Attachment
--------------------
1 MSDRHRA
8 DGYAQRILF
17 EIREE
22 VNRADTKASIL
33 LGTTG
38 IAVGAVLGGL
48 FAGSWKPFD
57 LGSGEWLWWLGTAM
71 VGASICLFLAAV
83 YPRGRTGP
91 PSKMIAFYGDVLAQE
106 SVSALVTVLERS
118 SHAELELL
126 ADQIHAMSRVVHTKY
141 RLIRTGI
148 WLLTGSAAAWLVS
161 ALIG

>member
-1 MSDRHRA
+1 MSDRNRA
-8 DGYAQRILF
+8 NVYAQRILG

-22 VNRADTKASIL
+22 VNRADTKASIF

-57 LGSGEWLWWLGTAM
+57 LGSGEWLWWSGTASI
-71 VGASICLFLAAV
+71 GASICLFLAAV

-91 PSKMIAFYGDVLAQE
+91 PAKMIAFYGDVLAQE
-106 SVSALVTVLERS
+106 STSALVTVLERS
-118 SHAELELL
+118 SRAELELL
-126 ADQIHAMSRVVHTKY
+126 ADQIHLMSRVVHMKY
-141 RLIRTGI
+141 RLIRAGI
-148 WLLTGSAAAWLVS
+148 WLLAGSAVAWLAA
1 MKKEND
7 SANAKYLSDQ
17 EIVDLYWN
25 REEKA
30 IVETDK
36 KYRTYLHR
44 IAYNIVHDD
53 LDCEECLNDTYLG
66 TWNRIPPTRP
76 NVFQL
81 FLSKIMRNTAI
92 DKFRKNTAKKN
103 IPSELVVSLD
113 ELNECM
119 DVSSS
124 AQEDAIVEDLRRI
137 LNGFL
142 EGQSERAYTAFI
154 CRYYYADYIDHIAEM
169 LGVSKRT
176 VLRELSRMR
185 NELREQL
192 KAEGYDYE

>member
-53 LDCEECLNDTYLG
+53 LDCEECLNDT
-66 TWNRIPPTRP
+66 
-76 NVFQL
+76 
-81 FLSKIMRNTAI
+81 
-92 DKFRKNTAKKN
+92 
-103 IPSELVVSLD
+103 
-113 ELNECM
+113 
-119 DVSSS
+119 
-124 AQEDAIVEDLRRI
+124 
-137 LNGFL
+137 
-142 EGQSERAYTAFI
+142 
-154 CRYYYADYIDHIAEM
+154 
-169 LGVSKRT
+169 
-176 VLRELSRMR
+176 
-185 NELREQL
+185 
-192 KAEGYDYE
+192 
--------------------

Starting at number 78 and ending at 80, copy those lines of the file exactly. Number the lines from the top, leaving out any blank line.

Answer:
+113 
-119 DVSSS
+119 